Samuel Gray was the first man fired upon in the Boston Massacre. He was mortally shot by Private Matthew Killroy after calling out “God damn you, don’t fire!” when the violence erupted.
The most commonly known fact about Gray is that he worked as rope maker and was a notorious street agitator. John C. Miller in his book about Sam Adams, mentions Gray as “one of the hardiest brawlers employed at Gray’s ropeworks in Boston”
He worked at a business called John Gray’s Ropeworks. It is unclear if he was related to the owner or just had the same last name. Just days before the Boston Massacre, rope-makers were involved in a series of fights with British regulars. On March 2nd, private Patrick Walker was beaten and cut during a fight that occurred while he was passing thought the ropewalk, supposedly unprovoked. Another account tells a different story about a series of fights between soldiers and workers when each side progressively brought in more backup. The fights started because locals were angry with the soldiers seeking employment at the rope works. British Army paid miserable salaries and it was a common practice for soldiers trying to make extra money on the side. Among those involved in the fights was Samuel Gray.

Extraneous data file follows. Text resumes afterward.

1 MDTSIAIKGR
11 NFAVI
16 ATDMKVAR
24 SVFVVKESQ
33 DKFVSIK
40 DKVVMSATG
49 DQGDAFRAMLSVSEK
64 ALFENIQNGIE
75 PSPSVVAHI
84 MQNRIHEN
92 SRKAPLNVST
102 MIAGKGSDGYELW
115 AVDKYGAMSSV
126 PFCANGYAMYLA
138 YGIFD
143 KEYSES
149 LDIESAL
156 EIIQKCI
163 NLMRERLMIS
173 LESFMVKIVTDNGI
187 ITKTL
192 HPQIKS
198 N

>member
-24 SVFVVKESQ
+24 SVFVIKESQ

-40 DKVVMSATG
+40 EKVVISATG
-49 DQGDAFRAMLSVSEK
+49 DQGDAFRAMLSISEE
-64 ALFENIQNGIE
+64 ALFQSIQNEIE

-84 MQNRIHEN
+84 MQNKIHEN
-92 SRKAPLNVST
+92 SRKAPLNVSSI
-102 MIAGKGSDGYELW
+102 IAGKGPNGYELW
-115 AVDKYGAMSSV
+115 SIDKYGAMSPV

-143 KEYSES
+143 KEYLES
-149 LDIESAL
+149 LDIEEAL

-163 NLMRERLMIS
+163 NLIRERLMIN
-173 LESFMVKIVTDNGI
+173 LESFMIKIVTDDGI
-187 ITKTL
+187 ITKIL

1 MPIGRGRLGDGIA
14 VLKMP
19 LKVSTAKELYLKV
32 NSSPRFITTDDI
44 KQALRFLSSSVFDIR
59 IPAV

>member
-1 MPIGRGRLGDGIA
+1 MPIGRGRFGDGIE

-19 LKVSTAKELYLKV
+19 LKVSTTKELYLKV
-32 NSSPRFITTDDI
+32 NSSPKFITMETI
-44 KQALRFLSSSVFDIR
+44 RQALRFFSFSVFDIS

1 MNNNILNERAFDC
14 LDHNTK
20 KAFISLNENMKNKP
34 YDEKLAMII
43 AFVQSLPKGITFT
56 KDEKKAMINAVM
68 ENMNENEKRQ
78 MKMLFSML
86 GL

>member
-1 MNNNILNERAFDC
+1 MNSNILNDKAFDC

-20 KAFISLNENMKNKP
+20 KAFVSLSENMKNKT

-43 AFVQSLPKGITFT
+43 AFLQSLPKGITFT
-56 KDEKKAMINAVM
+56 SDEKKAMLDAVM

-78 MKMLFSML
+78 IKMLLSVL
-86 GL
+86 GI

What is a “rope-maker” anyway?
In our days rope making sounds like a strange occupation, but in colonial America it was an essential part of life in the big sea port like Boston. Rope making business also known as ropewalks was one of Boston’s earliest industries. The first of them was established in 1642. The most renowned rope-making company was called Plymouth Cordage, it was founded in 1824 and became world-famous for its product. The US Navy was among the customers. The early ropes were made by hand using cotton, dogbane, jute, leather, hair and other natural materials. The process was modernized in early 20th century with the invention of nylon. Today most ropes are made in factories from petroleum-based synthetic fibers.